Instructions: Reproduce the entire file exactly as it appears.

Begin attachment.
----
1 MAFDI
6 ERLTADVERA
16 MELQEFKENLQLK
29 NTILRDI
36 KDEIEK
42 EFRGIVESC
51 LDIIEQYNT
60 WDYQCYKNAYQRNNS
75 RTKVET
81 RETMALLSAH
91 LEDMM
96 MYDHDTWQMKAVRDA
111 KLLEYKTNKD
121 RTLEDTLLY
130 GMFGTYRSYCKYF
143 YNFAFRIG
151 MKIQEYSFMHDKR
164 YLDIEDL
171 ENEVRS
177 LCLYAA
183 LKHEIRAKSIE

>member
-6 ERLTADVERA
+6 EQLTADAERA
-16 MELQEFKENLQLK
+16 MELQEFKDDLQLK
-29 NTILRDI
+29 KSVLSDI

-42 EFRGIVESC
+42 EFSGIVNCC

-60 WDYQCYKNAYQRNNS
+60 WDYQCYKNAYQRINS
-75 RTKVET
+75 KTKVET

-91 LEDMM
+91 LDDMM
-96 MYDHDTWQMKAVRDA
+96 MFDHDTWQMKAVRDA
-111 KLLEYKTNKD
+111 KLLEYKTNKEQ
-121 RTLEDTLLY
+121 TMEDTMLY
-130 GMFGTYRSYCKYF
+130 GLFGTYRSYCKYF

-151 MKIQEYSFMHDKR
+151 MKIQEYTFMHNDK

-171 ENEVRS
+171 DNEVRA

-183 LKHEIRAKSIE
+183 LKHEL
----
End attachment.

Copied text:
1 MAFDI
6 ERLTADVERA
16 MELQEFKENLQLK
29 NTILRDI
36 KDEIEK
42 EFRGIVESC
51 LDIIEQYNT
60 WDYQCYKNAYQRNNS
75 RTKVET
81 RETMALLSAH
91 LEDMM
96 MYDHDTWQMKAVRDA
111 KLLEYKTNKD
121 RTLEDTLLY
130 GMFGTYRSYCKYF
143 YNFAFRIG
151 MKIQEYSFMHDKR
164 YLDIEDL
171 ENEVRS
177 LCLYAA
183 LKHEIRAKSIE

>member
-6 ERLTADVERA
+6 EQLTADAERA
-16 MELQEFKENLQLK
+16 MELQEFKDDLQLK
-29 NTILRDI
+29 KSVLSDI

-42 EFRGIVESC
+42 EFSGIVNCC

-60 WDYQCYKNAYQRNNS
+60 WDYQCYKNAYQRINS
-75 RTKVET
+75 KTKVET

-91 LEDMM
+91 LDDMM
-96 MYDHDTWQMKAVRDA
+96 MFDHDTWQMKAVRDA
-111 KLLEYKTNKD
+111 KLLEYKTNKEQ
-121 RTLEDTLLY
+121 TMEDTMLY
-130 GMFGTYRSYCKYF
+130 GLFGTYRSYCKYF

-151 MKIQEYSFMHDKR
+151 MKIQEYTFMHNDK

-171 ENEVRS
+171 DNEVRA

-183 LKHEIRAKSIE
+183 LKHEL